W.4 Produce clear and coherent writing in which the Create III
development, organization, and style are appropriate
to task, purpose, and audience.
W.9 Draw evidence from literary or informational texts Analyze III
to support analysis, reflection, and research.

T E A C H E R
SL.6 Adapt speech to a variety of contexts and Understand II
communicative tasks, demonstrating command of
formal English when indicated or appropriate.

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Teacher OverviewThe Three Levels of Reading

LTF Skill Focus


The foundation for LTF English lessons is the Skill Progression Chart that identifies key skills
for each domain, beginning with grade 6 and adding more complex skills at each subsequent
grade level while reinforcing skills introduced at previous grade levels. The Skill Focus for each
individual lesson identifies the skills actually addressed in that lesson.

Levels of Thinking
Remember Understand Apply Analyze Evaluate Create
Close Reading Grammar Composition
written, spoken, and visual texts purposeful use of language for written, spoken, and visual products
effect
Reading Strategies Types (modes)
Inference Expository
Literary Elements analytical
Character The Process of Composition
Diction Prewriting
connotation generation of ideas
denotation Structural Elements
Imagery Introduction
Theme thesis
Body
use of evidence

T E A C H E R
Connections to AP*
For success in AP Language and Literature courses, students must closely read in order to
analyze text for multiple levels of meaning.

*Advanced Placement and AP are registered trademarks of the College Entrance Examination Board. The College
Board was not involved in the production of this material.

Materials and Resources


any fiction, nonfiction. drama, or poetry selection
large paper for creating concentric circles
colored pencils, crayons, markers. etc.
templates for circles (optional)
sample Glogster: http://csheilad.edu.glogster.com/three-levels-of-reading/

Assessments
The following kinds of formative assessments are embedded in this lesson:
writing assignment
student products of concentric circles

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Teacher OverviewThe Three Levels of Reading

Teaching Suggestions
Teachers should assist students in generating a list of possible words that will work well with all
three levels of this activity to ensure that the center word has both a concrete and an abstract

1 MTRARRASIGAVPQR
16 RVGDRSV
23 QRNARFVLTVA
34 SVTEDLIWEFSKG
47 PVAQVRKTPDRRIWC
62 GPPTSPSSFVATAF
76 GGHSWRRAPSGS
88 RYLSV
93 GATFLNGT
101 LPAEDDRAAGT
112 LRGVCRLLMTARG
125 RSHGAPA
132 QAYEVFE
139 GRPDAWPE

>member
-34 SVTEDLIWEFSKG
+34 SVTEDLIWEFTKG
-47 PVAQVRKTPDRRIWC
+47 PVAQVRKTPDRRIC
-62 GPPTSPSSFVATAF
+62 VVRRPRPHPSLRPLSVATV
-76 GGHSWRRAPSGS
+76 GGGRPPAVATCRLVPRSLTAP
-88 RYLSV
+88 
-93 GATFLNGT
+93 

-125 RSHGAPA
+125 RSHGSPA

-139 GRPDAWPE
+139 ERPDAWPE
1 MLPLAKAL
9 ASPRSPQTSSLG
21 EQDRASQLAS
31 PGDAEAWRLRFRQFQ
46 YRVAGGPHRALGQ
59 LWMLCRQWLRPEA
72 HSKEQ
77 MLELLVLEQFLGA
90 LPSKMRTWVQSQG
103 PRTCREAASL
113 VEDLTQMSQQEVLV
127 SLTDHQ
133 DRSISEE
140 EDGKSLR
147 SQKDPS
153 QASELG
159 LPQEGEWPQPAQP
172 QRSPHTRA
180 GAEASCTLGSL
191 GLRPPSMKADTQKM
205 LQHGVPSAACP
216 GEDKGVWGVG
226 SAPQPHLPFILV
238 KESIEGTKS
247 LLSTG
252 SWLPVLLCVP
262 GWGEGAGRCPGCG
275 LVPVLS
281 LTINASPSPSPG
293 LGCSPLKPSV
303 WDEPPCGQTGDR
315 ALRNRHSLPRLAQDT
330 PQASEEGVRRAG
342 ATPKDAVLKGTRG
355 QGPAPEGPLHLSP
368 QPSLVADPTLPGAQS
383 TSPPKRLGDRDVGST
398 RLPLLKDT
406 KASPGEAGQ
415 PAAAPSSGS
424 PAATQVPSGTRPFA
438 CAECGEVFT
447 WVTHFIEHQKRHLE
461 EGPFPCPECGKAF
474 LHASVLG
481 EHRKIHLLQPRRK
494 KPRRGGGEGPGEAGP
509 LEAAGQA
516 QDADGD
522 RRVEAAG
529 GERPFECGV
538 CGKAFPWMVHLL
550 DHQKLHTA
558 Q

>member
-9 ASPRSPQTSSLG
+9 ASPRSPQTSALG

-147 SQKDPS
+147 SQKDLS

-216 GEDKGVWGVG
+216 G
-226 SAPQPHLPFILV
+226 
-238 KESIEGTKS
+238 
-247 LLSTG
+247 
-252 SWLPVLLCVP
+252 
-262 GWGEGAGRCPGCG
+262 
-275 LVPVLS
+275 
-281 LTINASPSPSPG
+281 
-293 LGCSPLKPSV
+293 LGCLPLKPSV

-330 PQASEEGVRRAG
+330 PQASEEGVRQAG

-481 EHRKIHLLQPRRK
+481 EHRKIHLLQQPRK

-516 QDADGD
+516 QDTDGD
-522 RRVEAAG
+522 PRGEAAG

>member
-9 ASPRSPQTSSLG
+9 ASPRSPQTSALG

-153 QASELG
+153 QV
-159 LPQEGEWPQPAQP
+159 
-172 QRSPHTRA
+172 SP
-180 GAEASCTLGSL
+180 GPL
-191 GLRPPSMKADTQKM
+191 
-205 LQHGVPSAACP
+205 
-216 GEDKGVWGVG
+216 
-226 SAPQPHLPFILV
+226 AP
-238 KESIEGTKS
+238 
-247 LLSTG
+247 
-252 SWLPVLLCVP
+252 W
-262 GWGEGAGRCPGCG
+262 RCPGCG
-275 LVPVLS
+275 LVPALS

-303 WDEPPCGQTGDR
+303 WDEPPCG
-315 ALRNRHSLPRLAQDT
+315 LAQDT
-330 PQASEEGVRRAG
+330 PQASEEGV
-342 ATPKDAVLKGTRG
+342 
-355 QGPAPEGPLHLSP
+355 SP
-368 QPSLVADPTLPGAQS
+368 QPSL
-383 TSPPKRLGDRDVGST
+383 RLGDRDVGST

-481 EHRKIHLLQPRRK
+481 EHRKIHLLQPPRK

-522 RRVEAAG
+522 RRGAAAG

meaning that can extend beyond the text to a thematic statement. Students should be encouraged
to present their finished concentric circle activity to the class.

Teachers may wish to have students follow the instructions for Three Levels of Reading, but,
instead of completing the activity on paper, have students construct an online Glogster using
www.edu.glogster.com. A sample Glogster may be found using the link in the Materials and
Resources section of this Teacher Overview.

Included with the teacher materials for this lesson is a completed sample based on an excerpt
from Where the Red Fern Grows.

Answers
Answers for this lesson are subjective and will vary. To obtain the maximum benefit of the
lesson, ask students to go beyond the expected responses.

T E A C H E R

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Teacher OverviewThe Three Levels of Reading

Excerpt from Where the Red Fern Grows

My fire had burned down, leaving only a glowing red body of coals. The cave was dark and

silent. Chill from the night had crept in. I was on the point of getting up to rebuild my fire, when

I heard what had awakened me. At first I thought it was a woman screaming. I listened. My heart

began to pound. I could feel the strain all over my body as nerves grew tighter and tighter.

It came again, closer this time. The high pitch of the scream shattered the silence of the quiet

night. The sound seemed to be all around us. It screamed its way into the cave and rang like a

blacksmiths anvil against the rock walls. The blood froze in my veins. I was terrified. Although

I had never heard one, I knew what it was. It was the scream of a mountain lion.

The big cat screamed again. Leaves boiled and stirred where my pups were. In the reflection

of the glowing coals, I could see that one was sitting up. It was the boy dog. A leaf had become

T E A C H E R
entangled in the fuzzy hair of a floppy ear. The ear flicked. The leaf dropped.

Again the hellish scream rang out over the mountains. Leaves flew as my pup left the bed. I

jumped up and tried to call him back.

Reaching the mouth of the cave, he stopped. Raising his small red head high in the air, he

bawled his challenge to the devil cat. The bawl must have scared him as much as it had startled

me. He came tearing back. The tiny hairs on his back were standing on end.

WILSON RAWLS. From WHERE THE RED FERN GROWS by Wilson Rawls. Copyright 1961 by Sophie S. Rawls, Trustee, or
successor Trustee(s) of the Rawls Trust, dated July 31, 1991. Copyright 1961 by the Curtis Publishing Company. Used by
permission of Random House Childrens Books, a division of Random House, Inc.
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Teacher OverviewThe Three Levels of Reading

First Level of Reading


Innermost Circle: Concentrate on the concrete level of meaningreading on the lines.
Write the most significant word from the part of the work assigned.
Quote the sentence in which the word appears, or enough of the sentence to reveal